Reach out to friends, former co-workers, or classmates for coffee or lunch. It’s great just to catch up and have a good conversation. Whether they can help you directly is not the point. Meeting with them will very likely give you a boost and make you both feel good.
4. Attend networking events
Sites like meetup.com and alumni events are a great place to make a new contact or two. You never know where one meeting could lead.
5. Add variety to your day
Do not spend 8 hours a day just job searching. You’ll get burned out. Mix it up to stay motivated… and sane.
Take time each day to read the newspaper, different magazines, online articles, books on people or topics that you are interested in. You can get all of this information for free at your public library. It’s a great resource. Take advantage of it.
Additionally, while I know you just finished 2+ years of classes, there are also tons of online courses available if you want to learn or become more familiar with certain topics.
6. Think of where you want to go in the longer term
There’s a very good chance that you have an idea of where you want your career to go over the next 5 years or so. Keep that perspective handy and realize that your first job will be a stepping stone to the next opportunity all leading to whatever your larger goal is. Landing a job is not the end game. It’s a chapter in your larger book.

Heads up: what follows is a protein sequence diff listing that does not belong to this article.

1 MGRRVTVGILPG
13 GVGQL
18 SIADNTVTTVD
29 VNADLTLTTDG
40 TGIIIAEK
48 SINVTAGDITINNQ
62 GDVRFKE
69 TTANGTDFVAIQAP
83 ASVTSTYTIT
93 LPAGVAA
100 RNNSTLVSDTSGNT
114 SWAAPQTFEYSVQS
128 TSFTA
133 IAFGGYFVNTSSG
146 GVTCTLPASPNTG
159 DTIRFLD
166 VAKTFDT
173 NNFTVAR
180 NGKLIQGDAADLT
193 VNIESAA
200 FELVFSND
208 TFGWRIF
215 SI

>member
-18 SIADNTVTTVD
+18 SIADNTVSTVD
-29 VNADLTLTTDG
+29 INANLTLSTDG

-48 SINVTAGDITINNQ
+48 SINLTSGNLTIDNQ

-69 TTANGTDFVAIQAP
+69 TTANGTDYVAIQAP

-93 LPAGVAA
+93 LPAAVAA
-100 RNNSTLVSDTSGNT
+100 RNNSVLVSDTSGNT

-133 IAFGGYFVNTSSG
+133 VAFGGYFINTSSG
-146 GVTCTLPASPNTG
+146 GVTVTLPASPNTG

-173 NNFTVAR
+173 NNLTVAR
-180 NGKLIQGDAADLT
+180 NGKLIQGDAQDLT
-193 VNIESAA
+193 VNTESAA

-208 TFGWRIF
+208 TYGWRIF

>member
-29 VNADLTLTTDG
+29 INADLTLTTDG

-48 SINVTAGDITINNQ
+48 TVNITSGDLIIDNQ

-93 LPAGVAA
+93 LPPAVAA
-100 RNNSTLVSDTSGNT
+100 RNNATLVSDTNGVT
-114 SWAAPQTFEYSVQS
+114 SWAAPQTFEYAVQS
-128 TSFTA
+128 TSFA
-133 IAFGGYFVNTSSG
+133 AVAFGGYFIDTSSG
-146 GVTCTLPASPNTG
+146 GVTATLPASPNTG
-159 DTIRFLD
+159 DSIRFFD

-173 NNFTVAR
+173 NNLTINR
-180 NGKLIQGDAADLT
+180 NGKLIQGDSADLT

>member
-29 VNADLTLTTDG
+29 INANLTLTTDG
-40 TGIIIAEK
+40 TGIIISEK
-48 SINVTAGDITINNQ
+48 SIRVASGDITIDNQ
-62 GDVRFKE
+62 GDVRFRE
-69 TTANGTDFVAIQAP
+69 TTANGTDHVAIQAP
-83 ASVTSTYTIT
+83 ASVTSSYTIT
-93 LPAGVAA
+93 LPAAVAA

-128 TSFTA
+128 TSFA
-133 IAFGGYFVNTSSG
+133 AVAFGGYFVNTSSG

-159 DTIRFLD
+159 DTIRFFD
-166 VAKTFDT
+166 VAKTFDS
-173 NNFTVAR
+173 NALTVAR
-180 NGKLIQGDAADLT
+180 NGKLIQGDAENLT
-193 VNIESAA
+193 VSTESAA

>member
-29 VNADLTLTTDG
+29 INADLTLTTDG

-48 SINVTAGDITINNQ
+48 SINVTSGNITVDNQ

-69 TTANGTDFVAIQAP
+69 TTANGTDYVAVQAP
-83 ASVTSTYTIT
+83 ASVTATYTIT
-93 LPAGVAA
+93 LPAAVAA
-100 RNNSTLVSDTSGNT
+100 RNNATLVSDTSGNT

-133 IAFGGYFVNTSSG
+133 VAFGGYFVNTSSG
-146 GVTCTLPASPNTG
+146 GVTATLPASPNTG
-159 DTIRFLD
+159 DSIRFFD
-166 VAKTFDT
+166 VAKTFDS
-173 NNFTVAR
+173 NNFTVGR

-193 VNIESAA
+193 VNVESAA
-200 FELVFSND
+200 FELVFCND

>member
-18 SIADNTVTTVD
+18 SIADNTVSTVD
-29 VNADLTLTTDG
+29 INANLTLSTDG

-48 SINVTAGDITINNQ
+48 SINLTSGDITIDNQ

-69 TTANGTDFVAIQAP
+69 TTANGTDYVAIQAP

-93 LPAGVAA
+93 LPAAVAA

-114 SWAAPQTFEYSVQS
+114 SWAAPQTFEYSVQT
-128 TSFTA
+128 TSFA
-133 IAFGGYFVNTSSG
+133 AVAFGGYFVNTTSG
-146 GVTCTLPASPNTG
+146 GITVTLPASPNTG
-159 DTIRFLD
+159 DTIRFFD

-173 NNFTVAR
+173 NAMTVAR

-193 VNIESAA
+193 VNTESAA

7. Set parameters for your job search… but be open too
You’ll regret taking just any job or the wrong job and you don’t want to be in that situation. Focus on where you want to work. Consider the commute, the hours you’re willing to work, what type of organization, what size organization, etc. If an opportunity comes up where you possibly need to make concessions, then you can make them at that time. Additionally, you may have an opportunity that looks interesting but isn’t necessarily what you are focusing on. At a minimum, be open to it and assess whether it will help you move toward your professional goals.
8. Do not endlessly apply to companies through their online portals
I made this mistake. Who knows how many hours I wasted filling out and submitting my résumé, cover letter, and other information only to never get a response.
Send your résumé and a letter directly to a company that you’re interested in via USPS (not email) whether they have a job posted or not. Use LinkedIn to research and send your information to whomever would be potentially looking to hire in the department that you’re interested in. Let THAT person then reach out to HR.
8a. You need one good fit, not 100